Arrested under Official Secrets Act but charged under Explosives Act
A 23-year-old man who was arrested under the Official Secrets Act has been charged with possessing explosives.
Risk analyst Peter Stephen Hill, of Lambert Street, Skipton, North Yorkshire, will appear before magistrates in Leeds next week.
Hill was arrested in Leeds on Wednesday by officers from the Metropolitan Police.
Scotland Yard confirmed he had been charged under section four of the Explosive Substances Act 1883.
Some reports are saying he was charged under the Explosives Act 1993. There isn’t an Explosive Substances Act 1993. There is an Explosive Substances Act 1883, and an Explosives Act 1875 (CPS Code for Crown Prosecutors: Explosives).
The charge alleges that on November 8, in Skipton, “you had knowingly in your possession or under your control an explosive substance, namely component parts including sodium chlorate, sugar, hexamine tablets, matches, bearings, a metal hollow tube and acetone, under such circumstances as to give rise to a reasonable suspicion that you are not making it or did not have it in your possession or under your control for a lawful object.”
Although Hill is being held in custody in relation to the explosives matter he was technically bailed on the Official Secrets Act matter until April next year.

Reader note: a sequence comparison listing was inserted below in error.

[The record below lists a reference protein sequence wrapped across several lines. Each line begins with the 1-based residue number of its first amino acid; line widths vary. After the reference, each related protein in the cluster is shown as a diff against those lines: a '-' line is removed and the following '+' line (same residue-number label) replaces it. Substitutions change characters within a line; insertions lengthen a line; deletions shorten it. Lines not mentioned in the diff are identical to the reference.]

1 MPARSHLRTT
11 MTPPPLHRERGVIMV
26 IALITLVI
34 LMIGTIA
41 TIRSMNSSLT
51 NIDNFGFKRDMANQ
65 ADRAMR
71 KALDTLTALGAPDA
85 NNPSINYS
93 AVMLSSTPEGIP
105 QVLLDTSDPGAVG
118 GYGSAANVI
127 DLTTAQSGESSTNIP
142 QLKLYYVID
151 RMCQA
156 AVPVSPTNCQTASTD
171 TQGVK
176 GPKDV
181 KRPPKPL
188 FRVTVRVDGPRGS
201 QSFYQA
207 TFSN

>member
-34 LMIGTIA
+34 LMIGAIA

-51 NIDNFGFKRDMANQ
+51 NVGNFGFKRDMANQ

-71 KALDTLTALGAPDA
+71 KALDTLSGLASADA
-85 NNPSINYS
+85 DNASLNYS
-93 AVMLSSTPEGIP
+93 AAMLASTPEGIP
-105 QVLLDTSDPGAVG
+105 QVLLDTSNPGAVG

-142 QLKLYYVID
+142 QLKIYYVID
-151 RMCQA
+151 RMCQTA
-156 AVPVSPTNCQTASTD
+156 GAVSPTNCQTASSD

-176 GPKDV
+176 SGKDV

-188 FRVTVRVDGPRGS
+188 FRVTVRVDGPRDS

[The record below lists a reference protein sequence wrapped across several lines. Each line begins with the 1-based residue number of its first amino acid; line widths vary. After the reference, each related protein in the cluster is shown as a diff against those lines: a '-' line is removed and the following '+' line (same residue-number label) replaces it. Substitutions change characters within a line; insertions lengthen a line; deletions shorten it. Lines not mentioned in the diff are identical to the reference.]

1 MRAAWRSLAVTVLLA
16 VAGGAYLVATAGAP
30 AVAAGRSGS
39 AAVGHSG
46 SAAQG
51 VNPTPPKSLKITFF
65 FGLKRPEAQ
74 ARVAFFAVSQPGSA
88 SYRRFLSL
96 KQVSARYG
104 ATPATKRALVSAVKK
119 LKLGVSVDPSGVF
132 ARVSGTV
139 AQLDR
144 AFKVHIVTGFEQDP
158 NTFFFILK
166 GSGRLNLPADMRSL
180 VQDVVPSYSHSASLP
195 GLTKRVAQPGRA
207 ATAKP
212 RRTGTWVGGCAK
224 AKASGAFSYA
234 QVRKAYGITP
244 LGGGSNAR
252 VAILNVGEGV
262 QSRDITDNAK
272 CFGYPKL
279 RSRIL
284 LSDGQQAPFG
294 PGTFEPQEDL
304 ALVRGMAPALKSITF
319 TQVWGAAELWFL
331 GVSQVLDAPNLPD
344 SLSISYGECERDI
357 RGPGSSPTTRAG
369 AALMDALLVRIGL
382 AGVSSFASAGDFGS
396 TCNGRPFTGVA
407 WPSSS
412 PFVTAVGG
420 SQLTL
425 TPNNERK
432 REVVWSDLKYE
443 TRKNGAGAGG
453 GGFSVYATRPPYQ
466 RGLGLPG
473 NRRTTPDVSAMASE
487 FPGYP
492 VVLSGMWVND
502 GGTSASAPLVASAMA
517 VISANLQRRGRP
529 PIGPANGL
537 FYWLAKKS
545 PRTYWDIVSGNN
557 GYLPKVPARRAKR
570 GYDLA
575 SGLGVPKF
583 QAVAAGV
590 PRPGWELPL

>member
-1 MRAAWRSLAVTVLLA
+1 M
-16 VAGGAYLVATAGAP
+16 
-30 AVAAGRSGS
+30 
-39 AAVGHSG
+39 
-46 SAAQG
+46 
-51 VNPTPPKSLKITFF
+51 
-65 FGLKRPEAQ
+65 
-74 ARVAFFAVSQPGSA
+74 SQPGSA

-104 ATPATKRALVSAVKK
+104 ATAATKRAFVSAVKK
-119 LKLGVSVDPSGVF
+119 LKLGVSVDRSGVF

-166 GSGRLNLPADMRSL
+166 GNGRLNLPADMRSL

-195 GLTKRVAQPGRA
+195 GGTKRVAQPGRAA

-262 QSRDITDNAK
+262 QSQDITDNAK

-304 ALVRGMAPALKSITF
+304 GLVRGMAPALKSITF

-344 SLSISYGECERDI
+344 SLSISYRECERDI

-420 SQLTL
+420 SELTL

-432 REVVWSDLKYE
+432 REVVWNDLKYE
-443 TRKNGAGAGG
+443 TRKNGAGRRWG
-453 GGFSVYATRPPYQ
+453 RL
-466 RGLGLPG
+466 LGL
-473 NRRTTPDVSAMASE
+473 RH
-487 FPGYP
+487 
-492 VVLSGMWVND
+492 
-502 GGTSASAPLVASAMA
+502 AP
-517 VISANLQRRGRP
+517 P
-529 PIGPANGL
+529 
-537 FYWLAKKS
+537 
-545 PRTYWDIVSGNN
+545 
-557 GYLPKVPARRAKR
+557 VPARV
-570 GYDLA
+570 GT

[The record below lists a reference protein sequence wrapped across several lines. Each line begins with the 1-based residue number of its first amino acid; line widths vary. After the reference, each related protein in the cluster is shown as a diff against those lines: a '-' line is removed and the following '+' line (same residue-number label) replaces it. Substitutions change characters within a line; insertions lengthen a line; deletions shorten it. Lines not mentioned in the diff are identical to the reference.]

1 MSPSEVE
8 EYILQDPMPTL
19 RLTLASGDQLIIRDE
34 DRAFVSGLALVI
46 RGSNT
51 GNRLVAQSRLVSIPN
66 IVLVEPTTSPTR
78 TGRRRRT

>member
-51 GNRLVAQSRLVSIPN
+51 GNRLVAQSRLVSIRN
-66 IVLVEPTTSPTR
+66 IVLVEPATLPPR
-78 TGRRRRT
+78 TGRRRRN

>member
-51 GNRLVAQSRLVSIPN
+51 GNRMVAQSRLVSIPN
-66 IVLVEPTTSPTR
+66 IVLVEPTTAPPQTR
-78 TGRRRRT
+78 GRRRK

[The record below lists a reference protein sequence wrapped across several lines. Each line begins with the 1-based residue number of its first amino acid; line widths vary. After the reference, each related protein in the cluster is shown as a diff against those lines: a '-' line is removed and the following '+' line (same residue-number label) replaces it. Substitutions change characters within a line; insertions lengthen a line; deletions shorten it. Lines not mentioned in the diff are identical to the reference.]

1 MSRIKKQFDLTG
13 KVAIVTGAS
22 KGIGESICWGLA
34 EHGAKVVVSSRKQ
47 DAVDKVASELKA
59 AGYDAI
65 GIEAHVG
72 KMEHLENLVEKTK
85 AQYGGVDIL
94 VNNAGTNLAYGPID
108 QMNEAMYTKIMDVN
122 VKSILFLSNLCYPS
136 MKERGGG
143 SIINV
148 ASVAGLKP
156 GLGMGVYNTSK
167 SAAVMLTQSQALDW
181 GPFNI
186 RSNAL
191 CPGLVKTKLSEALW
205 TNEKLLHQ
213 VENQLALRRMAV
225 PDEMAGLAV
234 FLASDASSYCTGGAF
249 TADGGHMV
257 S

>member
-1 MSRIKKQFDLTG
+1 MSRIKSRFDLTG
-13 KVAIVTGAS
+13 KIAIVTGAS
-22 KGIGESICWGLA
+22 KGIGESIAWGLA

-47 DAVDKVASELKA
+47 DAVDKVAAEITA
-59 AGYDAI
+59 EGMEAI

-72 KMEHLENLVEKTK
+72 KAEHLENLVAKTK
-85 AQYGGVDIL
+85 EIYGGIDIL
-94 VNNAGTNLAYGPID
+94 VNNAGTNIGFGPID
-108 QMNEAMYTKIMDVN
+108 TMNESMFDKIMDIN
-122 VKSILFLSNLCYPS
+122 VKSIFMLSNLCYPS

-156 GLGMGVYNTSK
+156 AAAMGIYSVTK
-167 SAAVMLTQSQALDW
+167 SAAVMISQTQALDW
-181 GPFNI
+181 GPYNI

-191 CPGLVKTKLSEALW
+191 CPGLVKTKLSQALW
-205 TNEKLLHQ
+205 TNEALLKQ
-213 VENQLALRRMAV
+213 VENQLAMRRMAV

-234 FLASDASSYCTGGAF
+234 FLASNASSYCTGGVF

It is understood the explosives allegations do not relate to any suspected terrorist-related activity.
Hill will appear before magistrates in Leeds on Monday.
These all look suspicious (well, except matches and sugar – perhaps he was making a chocolate bombe). But sodium chlorate is used as a weedkiller; hexamine seems to have several uses, but most commonly as a fuel tablet used by campers and the military, and Hill used to be in the Territorial Army; matches, well it would be a rare home that didn’t have matches; bearings can be found in bicycles and other things with moving parts; metal hollow tubes make up a large part of my central heating system and scaffolding; and acetone is commonly used as a nail polish remover. All fairly common household objects, I imagine, except for hexamine.
I’d like to be able to balance this article by informing you that the above ‘components’ could be used to make an explosive device, but I don’t want to be accused of making available information that could be of use to terrorists, so I won’t.
I wonder if he had in fact made an explosive device, or merely possessed those potential components. A later article seems to claim the latter:
It is alleged he had in his possession a number of materials which if combined together could allegedly make an explosive device.
But s4 seems to require an actual substance:
4 (1) Any person who makes or knowingly has in his possession or under his control any explosive substance, under such circumstances as to give rise to a reasonable suspicion that he is not making it or does not have it in his possession or under his control for a lawful object, shall, unless he can show that he made it or had it in his possession or under his control for a lawful object, be guilty of felony, and, on conviction, shall be liable to penal servitude for a term not exceeding fourteen years, or to imprisonment for a term not exceeding two years…, and the explosive substance shall be forfeited. (Swarb)
It will be interesting to see how this plays out.